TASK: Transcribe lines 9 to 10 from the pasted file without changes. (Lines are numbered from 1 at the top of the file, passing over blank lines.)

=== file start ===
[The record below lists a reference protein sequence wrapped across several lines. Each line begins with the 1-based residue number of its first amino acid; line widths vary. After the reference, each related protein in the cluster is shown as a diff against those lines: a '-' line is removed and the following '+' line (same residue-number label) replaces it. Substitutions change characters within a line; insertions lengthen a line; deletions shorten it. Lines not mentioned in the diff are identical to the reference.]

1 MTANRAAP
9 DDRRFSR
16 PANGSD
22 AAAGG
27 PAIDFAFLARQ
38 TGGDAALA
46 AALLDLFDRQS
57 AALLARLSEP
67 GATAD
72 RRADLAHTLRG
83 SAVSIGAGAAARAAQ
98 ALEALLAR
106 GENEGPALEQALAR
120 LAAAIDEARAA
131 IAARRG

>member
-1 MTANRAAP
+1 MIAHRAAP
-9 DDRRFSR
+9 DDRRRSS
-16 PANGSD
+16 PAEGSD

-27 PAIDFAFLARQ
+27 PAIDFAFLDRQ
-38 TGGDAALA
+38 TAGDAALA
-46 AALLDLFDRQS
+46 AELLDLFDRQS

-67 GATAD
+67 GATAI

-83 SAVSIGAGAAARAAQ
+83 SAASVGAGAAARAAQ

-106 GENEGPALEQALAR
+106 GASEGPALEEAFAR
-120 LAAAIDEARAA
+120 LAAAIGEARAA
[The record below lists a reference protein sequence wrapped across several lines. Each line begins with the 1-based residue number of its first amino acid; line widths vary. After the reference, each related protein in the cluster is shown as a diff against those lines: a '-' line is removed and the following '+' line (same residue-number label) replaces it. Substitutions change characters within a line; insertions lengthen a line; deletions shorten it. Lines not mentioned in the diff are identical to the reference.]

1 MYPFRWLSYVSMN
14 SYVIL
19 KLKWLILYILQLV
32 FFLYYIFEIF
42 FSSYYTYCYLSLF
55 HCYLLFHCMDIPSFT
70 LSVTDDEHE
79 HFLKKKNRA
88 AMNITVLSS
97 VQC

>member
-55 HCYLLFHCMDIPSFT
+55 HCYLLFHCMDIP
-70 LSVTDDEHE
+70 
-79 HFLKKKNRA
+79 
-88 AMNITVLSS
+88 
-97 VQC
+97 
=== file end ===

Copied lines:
57 AALLARLSEP
67 GATAD